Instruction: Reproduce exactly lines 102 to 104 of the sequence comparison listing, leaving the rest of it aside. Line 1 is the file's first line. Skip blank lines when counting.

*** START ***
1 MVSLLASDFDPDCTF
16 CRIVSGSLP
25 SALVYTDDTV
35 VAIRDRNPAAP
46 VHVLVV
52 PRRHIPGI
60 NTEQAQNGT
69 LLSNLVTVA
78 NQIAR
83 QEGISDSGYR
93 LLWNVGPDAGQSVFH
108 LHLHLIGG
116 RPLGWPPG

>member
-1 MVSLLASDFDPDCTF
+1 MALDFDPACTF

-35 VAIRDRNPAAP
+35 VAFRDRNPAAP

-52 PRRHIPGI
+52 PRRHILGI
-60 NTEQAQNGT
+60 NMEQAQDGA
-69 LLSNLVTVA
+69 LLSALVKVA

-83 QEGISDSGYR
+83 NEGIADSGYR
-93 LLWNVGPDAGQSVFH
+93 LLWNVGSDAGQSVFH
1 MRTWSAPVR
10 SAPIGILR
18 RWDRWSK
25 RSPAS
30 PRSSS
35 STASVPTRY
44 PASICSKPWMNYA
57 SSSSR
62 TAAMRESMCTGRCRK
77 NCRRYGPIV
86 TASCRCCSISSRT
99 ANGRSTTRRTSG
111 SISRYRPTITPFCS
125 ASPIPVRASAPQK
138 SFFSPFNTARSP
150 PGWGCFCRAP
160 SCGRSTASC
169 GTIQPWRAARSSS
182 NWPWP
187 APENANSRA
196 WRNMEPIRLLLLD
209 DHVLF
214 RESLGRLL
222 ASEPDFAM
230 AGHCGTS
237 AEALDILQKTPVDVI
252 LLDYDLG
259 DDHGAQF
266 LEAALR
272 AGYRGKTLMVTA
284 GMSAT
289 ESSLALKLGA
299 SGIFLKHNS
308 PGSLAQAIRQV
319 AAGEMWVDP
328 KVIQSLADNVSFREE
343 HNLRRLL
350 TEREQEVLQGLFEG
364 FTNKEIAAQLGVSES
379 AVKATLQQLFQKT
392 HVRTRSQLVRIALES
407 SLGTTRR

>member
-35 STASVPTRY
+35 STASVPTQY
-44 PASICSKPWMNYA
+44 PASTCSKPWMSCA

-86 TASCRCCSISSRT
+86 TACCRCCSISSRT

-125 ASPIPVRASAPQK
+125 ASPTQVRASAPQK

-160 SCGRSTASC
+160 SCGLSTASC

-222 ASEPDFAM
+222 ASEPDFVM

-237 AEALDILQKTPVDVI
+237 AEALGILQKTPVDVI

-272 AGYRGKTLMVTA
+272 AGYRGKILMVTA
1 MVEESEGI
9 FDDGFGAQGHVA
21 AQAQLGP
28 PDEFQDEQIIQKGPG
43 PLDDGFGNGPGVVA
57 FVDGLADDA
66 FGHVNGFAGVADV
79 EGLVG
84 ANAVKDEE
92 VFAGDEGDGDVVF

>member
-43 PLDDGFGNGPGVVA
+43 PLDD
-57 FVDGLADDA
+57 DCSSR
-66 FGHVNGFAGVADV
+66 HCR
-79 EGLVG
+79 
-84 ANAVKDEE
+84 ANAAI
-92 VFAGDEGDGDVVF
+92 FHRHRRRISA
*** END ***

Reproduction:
+57 DCSSR
-66 FGHVNGFAGVADV
+66 HCR